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Title: Phosphorus supply to a shallow tropical lake and its consequences - Lake Naivasha, Kenya
Authors: Kitaka, Nzula.
Award date: 2000
Presented at: University of Leicester
Abstract: The ecological stability of Lake Naivasha is unpredictable, as it lies in an endorrheic basin situated in an intensive agricultural region with diversified climatic conditions. The situation is getting worse as increase in agricultural activities and hence human population continues, consequently resulting in an increase in water demand and abstraction.;An investigation in phosphorus dynamics, interactions and possible sources was carried out both in the inflowing waters and the lake. During the "El Nino" rains approximately 9 times more TP was transported into the lake from the catchment mainly in particulate form (PP). The river Malewa transported almost 30 times more total phosphorus (TP) than the other two rivers. Most of the TP input arose from the middle course of the river, mainly in PP form bound in suspended solids. Watering of the livestock in the river was found to elevate the concentration of TP, PP and total suspended solids (TSS), although its influence downstream depended on discharge, intensity and frequency of disturbance.;The phosphorus lake loading to the lake varied significantly between the two hydrological phases encountered with 1.41 and 0.21 g m-2 yr-1 for the "extremely" wet and "normal" wet years respectively classifying the lake as eutrophic. However the overall quotient between the mean in-lake phosphorus (P) and the inflow phosphorus (Pi) concentration from the river Malewa portrayed an equilibrium state with an overall P/Pi ratio of 0.62.;The Naivasha sediments are poorly sorted with inorganic phosphorus dominance. The lake sediment has low phosphorus buffering capacity as portrayed by a low phosphorus sorption index (PSI), indicating a phosphorus source rather than sink.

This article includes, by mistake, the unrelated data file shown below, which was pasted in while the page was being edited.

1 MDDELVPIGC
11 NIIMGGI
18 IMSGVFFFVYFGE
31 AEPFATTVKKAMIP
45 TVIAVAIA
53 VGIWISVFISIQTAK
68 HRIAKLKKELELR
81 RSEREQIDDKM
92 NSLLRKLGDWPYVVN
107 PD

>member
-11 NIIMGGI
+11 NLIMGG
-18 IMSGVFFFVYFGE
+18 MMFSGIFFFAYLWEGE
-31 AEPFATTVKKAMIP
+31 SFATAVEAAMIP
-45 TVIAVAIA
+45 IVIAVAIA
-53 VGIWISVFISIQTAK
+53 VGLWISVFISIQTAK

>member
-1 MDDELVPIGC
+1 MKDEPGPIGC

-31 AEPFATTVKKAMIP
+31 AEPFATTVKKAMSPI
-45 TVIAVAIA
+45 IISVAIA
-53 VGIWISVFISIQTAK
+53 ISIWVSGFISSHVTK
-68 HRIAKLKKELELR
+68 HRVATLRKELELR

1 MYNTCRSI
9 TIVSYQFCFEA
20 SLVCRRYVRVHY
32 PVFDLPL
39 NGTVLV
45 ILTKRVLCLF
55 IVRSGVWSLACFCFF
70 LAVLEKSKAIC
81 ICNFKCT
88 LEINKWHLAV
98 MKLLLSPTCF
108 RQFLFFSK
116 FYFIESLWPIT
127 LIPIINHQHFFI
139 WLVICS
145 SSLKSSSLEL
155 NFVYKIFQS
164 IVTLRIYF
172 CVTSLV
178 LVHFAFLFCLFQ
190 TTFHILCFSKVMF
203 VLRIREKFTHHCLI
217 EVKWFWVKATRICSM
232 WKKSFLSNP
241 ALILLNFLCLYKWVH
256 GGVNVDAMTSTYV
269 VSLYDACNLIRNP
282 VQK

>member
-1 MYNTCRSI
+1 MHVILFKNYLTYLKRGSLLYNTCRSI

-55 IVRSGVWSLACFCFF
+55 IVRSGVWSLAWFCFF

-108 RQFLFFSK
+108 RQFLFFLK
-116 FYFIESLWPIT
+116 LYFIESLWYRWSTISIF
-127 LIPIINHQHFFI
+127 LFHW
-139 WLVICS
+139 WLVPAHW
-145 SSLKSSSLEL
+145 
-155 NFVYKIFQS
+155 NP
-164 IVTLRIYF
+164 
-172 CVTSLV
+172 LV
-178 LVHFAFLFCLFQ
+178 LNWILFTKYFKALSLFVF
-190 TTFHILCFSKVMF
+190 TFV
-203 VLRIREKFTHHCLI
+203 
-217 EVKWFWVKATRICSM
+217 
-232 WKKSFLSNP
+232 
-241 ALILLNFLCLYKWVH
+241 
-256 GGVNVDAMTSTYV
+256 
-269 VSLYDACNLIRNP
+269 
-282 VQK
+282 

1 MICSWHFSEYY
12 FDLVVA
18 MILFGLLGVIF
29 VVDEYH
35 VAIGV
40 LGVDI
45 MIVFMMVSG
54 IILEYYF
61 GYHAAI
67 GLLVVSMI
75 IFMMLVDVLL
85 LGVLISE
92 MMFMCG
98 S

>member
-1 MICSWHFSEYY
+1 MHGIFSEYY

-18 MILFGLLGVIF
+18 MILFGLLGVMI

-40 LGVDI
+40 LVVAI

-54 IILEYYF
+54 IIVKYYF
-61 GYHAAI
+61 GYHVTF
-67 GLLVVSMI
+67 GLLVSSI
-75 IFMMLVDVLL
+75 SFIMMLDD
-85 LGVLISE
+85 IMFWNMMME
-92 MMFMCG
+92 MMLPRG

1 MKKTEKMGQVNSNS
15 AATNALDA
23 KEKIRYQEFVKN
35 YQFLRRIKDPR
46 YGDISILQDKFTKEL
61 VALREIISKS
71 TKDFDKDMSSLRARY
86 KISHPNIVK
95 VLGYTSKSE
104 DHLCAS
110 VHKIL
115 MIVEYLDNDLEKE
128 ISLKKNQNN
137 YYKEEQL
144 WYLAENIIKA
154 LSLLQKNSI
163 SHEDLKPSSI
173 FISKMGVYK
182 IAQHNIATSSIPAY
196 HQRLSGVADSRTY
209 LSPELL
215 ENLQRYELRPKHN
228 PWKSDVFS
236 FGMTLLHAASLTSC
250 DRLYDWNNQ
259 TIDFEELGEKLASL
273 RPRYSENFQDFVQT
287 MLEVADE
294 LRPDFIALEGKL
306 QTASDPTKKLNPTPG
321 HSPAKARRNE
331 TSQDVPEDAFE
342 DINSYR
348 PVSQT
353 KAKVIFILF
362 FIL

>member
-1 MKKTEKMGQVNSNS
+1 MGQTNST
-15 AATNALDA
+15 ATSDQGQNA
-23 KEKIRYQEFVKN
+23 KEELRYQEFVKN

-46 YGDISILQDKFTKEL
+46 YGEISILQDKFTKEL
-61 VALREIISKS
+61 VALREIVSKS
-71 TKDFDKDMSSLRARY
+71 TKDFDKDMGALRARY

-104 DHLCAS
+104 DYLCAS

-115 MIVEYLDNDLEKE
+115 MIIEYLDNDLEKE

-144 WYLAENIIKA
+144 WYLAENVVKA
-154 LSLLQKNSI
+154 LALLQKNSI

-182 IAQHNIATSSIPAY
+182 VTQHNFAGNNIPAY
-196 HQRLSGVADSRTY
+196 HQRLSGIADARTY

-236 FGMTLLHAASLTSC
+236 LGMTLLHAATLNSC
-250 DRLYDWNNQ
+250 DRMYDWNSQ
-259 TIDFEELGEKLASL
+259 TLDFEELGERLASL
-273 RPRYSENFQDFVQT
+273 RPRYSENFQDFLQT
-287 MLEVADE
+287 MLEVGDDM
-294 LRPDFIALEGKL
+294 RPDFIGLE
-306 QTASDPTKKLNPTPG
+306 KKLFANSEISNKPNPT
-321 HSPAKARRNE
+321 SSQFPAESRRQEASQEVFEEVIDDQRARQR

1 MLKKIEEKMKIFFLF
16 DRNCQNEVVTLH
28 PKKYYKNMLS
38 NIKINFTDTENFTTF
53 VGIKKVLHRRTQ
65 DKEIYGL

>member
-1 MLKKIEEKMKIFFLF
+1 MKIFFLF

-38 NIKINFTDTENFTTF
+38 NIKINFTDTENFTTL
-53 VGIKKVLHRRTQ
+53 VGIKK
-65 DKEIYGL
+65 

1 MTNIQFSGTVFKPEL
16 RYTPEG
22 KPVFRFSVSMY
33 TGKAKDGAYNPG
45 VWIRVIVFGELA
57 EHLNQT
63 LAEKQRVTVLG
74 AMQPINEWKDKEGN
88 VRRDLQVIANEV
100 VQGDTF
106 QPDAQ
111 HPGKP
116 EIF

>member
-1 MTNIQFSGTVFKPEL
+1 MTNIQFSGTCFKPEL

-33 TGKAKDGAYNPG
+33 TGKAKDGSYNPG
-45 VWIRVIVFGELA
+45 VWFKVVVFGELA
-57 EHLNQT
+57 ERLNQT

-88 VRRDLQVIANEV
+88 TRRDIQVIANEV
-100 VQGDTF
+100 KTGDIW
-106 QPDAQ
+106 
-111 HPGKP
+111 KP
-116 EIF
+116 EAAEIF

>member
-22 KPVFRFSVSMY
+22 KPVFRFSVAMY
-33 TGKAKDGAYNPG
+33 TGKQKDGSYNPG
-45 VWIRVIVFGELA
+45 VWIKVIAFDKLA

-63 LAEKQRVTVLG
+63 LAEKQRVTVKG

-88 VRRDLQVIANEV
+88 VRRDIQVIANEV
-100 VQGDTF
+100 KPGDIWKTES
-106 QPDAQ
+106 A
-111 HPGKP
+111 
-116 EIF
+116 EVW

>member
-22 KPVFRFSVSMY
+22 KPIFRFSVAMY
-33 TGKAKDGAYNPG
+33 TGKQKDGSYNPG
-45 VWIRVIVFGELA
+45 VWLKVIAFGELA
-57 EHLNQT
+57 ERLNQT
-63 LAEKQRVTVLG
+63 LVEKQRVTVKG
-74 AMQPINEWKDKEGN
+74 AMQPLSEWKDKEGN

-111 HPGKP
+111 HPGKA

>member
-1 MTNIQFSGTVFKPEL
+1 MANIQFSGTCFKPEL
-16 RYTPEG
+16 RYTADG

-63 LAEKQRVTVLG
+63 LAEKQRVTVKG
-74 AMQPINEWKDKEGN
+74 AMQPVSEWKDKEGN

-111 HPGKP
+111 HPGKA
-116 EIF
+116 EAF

Type: Thesis
Level: Doctoral
Qualification: PhD
Rights: Copyright © the author. All rights reserved.
Appears in Collections:Theses, Dept. of Biology
Leicester Theses

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